Nichiren Buddhism’s Lineage

by Ryuei Michael McCormick

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Some people have asked for a brief synopses of what Nichiren Buddhism is all about:

It begins with Shakyamuni Buddha who taught around the 5th century BCE and then his teachings were passed down orally until they were written down beginning in the first century BCE. 
The T'ien-t'ai school in China, basing itself on apocryphal sutras, believes that there was a lineage of 24 patriarchs in India beginning with Shakyamuni Buddha passing to Mahakashyapa and then Ananda and including Nagarjuna and Vasubandhu and ending with Aryasimha (Zen later added four more in order to bridge the gap between Aryasimha and the coming of Bodhidharma to China).
Nagarjuna provided a major impetus to the Mahayana school in the 2nd-3rd century CE with his Verses on the Middle Way and his commentaries on the Perfection of Wisdom Sutras. He is considered the founder of the Madhyamika school and his influence on all forms of Mahayana can not be overestimated.
Buddhism entered China in the first century CE. In the early part of the 5th century CE Kumarajiva, the renowned Madhyamika scholar and translator from Central Asia, came to China and began to translate the Lotus Sutra, the Vimalakirti Sutra, the Diamond Sutra, and other important Mahayana sutras. He also probably compiled the huge Treatise on the Large Perfection of Wisdom Sutra which he attributed to Nagarjuna.
In the 6th century CE, the Chinese monk named Chih-i began teaching and established a teaching center on Mt. T'ien-t'ai. He was later known as the Great Master T'ien-t'ai, the founder of the school of the same name. Chih-i was a great scholar and meditator who wanted to systematize all the seemingly contradictory teachings which had been translated into Chinese. He also wanted to express the Madhyamika teachings in a way that would preserve both their dynamism and their liberating potential. Finally he wanted to lay the groundwork for a comprehensive system of meditation which would lead to enlightenment. Chih-i's teachings, along with those of the 8th century reformer of the T'ien-t'a school known as Miao-lo, would later become the cornerstone of Nichiren Buddhism.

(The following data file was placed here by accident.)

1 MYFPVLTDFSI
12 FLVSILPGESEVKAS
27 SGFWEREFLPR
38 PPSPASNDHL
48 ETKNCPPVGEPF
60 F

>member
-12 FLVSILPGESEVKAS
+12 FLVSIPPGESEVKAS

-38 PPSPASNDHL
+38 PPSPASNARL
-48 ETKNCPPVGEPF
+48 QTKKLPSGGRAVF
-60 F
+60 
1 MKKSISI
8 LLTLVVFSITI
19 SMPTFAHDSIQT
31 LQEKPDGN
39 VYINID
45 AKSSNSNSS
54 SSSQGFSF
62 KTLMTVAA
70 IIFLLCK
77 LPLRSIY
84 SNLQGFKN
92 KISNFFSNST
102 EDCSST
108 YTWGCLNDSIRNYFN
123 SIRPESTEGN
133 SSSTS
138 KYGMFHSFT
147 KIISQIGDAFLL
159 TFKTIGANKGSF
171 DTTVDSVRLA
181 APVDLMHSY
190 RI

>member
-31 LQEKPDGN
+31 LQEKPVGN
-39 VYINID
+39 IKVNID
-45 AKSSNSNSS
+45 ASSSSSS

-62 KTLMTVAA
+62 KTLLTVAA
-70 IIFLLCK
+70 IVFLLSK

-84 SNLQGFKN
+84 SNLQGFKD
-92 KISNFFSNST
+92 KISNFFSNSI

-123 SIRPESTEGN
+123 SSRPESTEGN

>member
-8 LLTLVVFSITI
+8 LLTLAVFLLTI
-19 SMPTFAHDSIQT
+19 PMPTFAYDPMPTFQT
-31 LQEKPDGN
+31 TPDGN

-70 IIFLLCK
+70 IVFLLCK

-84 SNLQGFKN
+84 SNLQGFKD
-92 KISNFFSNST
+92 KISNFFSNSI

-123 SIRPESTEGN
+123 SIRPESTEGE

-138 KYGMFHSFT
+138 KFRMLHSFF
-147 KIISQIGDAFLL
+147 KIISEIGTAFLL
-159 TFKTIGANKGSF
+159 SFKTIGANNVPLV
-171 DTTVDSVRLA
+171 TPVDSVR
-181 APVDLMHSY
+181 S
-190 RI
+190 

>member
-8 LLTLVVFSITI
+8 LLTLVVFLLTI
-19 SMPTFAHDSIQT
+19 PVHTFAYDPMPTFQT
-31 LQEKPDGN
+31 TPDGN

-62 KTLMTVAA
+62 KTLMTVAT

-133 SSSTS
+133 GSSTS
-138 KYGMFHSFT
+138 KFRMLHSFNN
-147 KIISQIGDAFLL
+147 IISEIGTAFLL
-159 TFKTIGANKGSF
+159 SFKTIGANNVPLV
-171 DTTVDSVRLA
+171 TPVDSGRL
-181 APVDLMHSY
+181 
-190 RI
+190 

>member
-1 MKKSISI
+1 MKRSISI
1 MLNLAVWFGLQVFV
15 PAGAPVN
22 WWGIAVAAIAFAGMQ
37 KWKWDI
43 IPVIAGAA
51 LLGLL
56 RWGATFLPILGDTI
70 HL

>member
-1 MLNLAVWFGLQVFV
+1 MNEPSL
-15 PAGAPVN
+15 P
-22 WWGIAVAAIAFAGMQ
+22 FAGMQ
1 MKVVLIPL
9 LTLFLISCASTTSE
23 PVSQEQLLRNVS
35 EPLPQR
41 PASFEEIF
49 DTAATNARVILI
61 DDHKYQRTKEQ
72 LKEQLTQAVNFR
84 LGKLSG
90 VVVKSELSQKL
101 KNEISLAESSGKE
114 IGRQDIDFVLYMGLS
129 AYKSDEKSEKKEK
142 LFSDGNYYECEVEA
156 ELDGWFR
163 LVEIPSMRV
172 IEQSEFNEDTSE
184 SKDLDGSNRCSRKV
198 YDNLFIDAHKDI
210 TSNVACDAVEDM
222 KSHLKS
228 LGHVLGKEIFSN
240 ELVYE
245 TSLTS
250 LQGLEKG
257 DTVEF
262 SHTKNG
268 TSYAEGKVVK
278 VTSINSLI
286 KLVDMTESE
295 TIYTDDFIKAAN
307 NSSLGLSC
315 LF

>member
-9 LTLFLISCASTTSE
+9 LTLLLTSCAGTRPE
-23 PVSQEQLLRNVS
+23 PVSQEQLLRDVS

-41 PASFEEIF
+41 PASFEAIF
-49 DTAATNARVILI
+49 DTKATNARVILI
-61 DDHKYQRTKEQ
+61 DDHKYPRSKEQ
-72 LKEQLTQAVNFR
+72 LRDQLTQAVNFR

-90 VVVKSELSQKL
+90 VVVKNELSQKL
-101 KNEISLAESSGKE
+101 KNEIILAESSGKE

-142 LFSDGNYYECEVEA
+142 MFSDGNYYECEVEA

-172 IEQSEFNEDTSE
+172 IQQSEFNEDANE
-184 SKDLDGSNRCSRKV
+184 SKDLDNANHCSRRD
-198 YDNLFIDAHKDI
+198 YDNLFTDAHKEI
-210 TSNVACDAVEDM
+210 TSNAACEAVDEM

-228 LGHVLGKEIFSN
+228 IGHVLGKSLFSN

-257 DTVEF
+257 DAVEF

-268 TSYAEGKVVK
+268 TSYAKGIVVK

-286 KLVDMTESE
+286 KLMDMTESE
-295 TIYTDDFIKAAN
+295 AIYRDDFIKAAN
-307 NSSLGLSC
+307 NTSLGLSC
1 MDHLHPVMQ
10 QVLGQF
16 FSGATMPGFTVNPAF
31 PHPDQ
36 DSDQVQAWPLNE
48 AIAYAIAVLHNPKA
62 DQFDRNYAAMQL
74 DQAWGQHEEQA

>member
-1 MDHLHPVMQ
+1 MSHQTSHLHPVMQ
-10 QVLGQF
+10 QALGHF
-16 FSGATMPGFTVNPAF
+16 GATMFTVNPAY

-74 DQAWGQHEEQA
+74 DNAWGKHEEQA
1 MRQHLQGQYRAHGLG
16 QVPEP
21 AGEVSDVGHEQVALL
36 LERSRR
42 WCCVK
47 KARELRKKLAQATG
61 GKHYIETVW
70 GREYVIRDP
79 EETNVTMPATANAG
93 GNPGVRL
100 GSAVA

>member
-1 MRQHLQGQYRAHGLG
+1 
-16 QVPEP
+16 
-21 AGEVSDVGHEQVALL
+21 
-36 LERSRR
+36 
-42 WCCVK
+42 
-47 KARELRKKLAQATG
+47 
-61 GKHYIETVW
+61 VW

Major teachings of Chih-i:

The Three Truths

Whereas Madhyamika stressed the two truths of the provisional (samvirti) and the ultimate (paramartha), Chih-i believed that three truths actually needed to be held in balance so that the ultimate would not be reified and the conventional denigrated. The Three Truths are:

The Empty – the non-substantial nature of things

The Provisional – the contingent nature of things as the arise and cease

The Middle Way – the total inseparability of emptiness and contingent phenomena

Chih-i taught that each of these truths could be approached separately but that ultimately they were united and should be viewed in their unity.

 

The Eight Teachings

Chih-i taught that the Buddha's teachings can be categorized into four teachings by content and four by method depending on how the Three Truths and their ultimate unity are presented.

 

The Four Teachings by Content:

The Tripitika Teaching - this corresponds to pre-Mahayana teachings and is directed at the shravakas (hearers) who strive to become arhats (those who escape from the world of birth and death and do not return). It emphasizes emptiness and approaches it through analysis of the aggregates and the links of dependent origination.

The Common Teaching - this corresponds to the Prajnaparamita Sutras and is directed to the more advanced shravakas and the beginner bodhisattvas. Because these teachings are directed at both shravakas and bodhisattvas it is called the teaching they hold in common. This level of discourse approaches emptiness more immediately because it does not involve analysis. Rather, one learns not to impute substance or a fixed nature onto things in the first place. It is also more thoroughgoing in its application of emptiness in that it applies it not just to the self but to all dharmas (phenomena).